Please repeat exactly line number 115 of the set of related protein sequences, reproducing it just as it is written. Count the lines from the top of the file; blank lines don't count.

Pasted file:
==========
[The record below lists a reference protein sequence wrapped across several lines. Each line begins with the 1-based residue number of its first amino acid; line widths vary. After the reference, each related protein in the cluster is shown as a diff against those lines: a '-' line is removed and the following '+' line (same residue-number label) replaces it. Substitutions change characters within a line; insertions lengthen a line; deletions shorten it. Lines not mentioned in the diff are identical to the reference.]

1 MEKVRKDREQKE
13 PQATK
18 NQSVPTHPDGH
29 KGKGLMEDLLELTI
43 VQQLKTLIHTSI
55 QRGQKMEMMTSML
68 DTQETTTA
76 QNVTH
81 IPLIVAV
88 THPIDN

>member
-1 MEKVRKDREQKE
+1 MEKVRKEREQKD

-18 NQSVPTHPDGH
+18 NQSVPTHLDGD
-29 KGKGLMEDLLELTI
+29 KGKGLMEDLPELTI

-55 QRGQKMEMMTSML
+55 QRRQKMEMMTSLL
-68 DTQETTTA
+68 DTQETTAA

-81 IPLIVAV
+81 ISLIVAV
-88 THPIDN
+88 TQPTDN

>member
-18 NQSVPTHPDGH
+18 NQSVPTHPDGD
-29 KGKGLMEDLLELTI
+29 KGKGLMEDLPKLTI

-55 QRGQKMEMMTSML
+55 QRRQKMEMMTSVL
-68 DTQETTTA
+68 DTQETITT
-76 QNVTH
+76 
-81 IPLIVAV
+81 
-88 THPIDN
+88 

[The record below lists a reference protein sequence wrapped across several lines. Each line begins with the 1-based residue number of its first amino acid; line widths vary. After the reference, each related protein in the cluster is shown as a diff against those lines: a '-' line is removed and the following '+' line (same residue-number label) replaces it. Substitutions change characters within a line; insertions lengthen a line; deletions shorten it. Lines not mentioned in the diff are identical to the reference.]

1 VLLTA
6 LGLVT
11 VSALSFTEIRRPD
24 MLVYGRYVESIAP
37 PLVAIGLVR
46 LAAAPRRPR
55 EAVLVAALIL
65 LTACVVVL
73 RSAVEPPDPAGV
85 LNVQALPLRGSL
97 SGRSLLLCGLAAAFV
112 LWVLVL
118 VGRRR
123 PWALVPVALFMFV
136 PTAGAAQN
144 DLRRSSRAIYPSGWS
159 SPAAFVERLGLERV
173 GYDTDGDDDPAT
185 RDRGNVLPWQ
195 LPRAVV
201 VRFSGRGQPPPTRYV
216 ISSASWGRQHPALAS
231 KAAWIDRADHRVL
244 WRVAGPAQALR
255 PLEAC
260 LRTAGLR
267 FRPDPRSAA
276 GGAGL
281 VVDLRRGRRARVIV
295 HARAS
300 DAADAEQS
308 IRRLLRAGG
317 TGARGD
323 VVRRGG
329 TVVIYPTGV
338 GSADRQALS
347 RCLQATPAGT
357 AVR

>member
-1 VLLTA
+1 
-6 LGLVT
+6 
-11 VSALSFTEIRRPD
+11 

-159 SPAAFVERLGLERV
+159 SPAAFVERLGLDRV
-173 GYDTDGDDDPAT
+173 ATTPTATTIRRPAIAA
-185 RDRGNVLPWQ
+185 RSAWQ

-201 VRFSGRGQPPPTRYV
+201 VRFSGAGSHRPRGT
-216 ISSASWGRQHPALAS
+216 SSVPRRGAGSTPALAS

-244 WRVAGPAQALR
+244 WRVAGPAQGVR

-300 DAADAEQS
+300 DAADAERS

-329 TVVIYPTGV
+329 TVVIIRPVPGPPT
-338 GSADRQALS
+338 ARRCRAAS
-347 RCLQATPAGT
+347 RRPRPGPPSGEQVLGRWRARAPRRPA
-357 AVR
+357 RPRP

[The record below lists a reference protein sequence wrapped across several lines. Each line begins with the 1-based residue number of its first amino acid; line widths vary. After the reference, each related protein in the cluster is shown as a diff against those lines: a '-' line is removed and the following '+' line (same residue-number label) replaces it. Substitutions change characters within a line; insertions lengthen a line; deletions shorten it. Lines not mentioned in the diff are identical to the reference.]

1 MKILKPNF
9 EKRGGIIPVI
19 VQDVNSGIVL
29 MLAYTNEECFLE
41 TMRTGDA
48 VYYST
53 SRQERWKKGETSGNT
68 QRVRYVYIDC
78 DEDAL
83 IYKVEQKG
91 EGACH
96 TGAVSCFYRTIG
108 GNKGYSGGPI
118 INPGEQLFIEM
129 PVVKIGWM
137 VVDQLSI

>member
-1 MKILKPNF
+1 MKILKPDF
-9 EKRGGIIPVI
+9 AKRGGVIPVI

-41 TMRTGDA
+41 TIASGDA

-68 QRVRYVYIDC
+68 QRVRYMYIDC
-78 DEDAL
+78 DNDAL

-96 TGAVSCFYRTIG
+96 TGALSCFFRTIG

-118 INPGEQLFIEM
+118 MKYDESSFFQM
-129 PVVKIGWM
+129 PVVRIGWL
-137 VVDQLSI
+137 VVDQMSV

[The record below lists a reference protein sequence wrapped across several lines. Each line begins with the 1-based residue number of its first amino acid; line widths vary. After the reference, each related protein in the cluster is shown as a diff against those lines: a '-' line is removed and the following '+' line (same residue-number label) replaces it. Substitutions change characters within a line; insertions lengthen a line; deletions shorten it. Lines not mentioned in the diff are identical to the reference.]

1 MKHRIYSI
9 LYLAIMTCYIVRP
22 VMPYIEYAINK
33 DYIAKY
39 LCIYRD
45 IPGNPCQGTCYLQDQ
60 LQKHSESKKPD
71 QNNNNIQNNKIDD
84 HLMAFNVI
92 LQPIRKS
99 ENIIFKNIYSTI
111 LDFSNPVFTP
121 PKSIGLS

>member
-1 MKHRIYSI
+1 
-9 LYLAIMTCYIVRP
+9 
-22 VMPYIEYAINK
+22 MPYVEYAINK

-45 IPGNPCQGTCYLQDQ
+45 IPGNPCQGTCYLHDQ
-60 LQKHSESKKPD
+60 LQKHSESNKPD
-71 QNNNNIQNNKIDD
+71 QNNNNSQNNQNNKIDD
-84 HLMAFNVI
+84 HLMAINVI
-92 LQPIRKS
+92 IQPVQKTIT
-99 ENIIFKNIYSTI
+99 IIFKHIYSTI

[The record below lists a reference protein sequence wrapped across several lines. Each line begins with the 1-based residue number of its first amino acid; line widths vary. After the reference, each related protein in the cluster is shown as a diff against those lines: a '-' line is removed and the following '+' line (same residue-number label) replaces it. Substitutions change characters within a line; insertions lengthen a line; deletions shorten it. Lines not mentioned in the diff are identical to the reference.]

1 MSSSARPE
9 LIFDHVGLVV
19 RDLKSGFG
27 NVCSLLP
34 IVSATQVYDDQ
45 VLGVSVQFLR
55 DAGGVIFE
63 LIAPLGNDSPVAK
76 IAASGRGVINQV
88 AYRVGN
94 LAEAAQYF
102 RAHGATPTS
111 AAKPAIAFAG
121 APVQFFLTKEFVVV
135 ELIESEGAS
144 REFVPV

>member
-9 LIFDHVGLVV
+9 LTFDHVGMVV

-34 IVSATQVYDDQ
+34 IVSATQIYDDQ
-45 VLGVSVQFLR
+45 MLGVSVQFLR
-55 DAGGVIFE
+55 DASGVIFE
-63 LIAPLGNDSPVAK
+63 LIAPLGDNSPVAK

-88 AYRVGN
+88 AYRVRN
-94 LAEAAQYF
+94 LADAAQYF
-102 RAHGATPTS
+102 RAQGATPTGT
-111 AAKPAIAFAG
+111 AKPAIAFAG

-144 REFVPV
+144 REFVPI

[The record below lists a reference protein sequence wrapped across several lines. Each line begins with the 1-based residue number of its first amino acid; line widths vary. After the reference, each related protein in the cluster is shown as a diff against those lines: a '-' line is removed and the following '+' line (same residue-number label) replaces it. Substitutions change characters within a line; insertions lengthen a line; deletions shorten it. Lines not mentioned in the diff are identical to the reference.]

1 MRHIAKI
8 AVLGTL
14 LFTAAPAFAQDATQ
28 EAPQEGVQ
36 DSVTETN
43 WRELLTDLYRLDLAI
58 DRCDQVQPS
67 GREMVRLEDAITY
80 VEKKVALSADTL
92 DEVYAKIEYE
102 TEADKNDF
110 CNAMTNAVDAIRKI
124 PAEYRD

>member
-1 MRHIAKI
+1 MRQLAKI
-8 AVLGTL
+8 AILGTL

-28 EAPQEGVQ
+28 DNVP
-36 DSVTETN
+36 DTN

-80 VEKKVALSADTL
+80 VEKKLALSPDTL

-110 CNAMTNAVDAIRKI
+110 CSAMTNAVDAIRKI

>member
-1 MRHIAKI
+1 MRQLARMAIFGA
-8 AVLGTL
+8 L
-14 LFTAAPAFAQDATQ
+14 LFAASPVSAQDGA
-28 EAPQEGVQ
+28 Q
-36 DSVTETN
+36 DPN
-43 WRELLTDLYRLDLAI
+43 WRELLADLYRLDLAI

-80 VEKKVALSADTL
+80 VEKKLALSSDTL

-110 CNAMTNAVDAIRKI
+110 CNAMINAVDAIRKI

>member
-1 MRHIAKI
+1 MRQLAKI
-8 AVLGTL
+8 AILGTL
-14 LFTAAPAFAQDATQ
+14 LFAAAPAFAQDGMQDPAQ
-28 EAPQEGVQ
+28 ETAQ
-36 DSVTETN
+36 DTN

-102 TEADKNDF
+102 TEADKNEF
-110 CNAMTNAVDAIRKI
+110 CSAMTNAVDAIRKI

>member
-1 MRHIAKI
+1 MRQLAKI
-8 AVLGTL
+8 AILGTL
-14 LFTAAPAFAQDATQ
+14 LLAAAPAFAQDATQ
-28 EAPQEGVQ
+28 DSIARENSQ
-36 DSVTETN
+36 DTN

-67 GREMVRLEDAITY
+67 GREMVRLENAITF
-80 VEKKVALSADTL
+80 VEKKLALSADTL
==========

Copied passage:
41 TMRTGDA